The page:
June 6, 1980, was a Friday. The Social Insurance Agency quietly issued an untitled internal memo called a naikan regarding the eligibility of part-timers in Japan's shakai hoken health and pension program. Who could have known what chaos, confusion and frustration that single-page document would cause in the coming decades? Let's get our hands dirty and dig through the details.

All residents of Japan, regardless of nationality, must be enrolled in universal public health care and pension programs, in one of two parallel systems — one for employees, the other for the rest. The one for employees combines both health insurance (kenkō hoken) and pension (kōsei nenkin) into a set called shakai hoken (officially called Employees' Health & Pension Insurance in English). It's better than — and incorporates — the other schemes (kokumin kenkō hoken, aka National Health Insurance, and kokumin nenkin, the National Pension). By better, I mean it offers better benefits, as well as requiring employers to put up half the monthly premiums.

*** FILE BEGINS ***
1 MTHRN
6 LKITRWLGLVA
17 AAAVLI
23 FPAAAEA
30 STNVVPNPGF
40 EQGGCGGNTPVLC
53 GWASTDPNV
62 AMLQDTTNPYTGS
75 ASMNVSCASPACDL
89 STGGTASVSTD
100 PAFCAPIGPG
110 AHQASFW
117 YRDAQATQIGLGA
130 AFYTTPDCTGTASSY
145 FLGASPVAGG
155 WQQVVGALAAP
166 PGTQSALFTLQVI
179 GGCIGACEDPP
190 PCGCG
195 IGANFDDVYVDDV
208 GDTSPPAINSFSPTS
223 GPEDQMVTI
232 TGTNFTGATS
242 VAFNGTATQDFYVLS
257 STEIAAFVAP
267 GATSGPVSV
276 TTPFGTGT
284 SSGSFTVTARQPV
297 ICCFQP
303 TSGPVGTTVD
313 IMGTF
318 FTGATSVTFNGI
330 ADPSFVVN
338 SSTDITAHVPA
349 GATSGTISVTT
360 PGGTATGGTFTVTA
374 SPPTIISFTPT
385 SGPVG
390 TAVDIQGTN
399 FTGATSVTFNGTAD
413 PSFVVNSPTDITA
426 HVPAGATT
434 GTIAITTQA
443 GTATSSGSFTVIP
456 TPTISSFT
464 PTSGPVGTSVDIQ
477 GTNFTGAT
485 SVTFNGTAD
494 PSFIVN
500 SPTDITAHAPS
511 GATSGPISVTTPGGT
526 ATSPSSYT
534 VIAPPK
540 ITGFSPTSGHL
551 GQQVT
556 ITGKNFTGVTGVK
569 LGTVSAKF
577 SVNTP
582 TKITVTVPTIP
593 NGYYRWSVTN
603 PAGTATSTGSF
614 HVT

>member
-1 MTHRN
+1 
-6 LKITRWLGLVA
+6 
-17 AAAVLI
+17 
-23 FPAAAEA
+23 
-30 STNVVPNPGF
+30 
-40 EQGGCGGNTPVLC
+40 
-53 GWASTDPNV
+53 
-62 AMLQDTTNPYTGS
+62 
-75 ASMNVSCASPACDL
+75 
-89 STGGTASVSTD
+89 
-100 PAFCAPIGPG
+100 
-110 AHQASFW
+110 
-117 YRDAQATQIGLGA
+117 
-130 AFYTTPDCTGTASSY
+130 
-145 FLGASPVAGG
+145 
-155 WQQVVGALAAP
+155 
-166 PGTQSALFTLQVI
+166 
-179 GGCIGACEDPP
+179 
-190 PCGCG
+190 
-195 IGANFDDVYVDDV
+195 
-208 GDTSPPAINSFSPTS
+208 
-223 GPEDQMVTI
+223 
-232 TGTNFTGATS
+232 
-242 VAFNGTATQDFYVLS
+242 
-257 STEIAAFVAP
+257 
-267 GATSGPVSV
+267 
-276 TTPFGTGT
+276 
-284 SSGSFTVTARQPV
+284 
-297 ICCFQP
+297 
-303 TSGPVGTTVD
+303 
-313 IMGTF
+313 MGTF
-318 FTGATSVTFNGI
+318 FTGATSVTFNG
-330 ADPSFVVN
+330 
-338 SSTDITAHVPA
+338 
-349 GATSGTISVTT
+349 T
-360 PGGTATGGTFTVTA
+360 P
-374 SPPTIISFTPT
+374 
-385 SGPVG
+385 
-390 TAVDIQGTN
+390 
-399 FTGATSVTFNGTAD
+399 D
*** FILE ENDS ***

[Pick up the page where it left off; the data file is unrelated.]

What are the better benefits? Shakai hoken includes two-thirds coverage of lost wages due to illness (shōbyō teate) beginning on the fourth day of sick leave and continuing for up to 18 months. Like its kokumin counterpart, shakai hoken covers 70 percent of medical costs. Both old-age and disability pension benefits for those in kōsei nenkin (the pension portion of shakai hoken) are far more generous than for those in kokumin nenkin. (Full disclosure: I receive the disability pension under the kōsei nenkin scheme.)